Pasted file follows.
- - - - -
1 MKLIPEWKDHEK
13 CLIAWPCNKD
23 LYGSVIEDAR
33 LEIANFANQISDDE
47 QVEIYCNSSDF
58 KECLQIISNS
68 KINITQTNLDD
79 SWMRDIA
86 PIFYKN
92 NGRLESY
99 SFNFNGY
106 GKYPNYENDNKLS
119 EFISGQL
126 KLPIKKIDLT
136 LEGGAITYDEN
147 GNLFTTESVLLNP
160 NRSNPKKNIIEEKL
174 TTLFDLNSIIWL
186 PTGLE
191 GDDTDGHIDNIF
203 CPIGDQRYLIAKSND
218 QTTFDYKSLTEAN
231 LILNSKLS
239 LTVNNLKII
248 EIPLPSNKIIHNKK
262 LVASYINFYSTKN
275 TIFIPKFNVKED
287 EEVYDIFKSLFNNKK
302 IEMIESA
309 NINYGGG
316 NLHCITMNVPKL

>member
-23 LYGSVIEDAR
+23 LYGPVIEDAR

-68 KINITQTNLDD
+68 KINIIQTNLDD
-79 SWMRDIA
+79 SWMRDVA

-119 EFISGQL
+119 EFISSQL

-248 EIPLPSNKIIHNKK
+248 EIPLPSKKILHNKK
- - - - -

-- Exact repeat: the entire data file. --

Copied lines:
1 MKLIPEWKDHEK
13 CLIAWPCNKD
23 LYGSVIEDAR
33 LEIANFANQISDDE
47 QVEIYCNSSDF
58 KECLQIISNS
68 KINITQTNLDD
79 SWMRDIA
86 PIFYKN
92 NGRLESY
99 SFNFNGY
106 GKYPNYENDNKLS
119 EFISGQL
126 KLPIKKIDLT
136 LEGGAITYDEN
147 GNLFTTESVLLNP
160 NRSNPKKNIIEEKL
174 TTLFDLNSIIWL
186 PTGLE
191 GDDTDGHIDNIF
203 CPIGDQRYLIAKSND
218 QTTFDYKSLTEAN
231 LILNSKLS
239 LTVNNLKII
248 EIPLPSNKIIHNKK
262 LVASYINFYSTKN
275 TIFIPKFNVKED
287 EEVYDIFKSLFNNKK
302 IEMIESA
309 NINYGGG
316 NLHCITMNVPKL

>member
-23 LYGSVIEDAR
+23 LYGPVIEDAR

-68 KINITQTNLDD
+68 KINIIQTNLDD
-79 SWMRDIA
+79 SWMRDVA

-119 EFISGQL
+119 EFISSQL

-248 EIPLPSNKIIHNKK
+248 EIPLPSKKILHNKK